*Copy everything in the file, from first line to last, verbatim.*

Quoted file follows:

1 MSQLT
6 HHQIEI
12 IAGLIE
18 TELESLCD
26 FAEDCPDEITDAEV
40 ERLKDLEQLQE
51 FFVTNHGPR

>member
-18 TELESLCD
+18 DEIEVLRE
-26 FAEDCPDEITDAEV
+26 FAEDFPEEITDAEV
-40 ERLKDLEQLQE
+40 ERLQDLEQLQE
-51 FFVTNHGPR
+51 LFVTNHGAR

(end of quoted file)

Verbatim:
1 MSQLT
6 HHQIEI
12 IAGLIE
18 TELESLCD
26 FAEDCPDEITDAEV
40 ERLKDLEQLQE
51 FFVTNHGPR

>member
-18 TELESLCD
+18 DEIEVLRE
-26 FAEDCPDEITDAEV
+26 FAEDFPEEITDAEV
-40 ERLKDLEQLQE
+40 ERLQDLEQLQE
-51 FFVTNHGPR
+51 LFVTNHGAR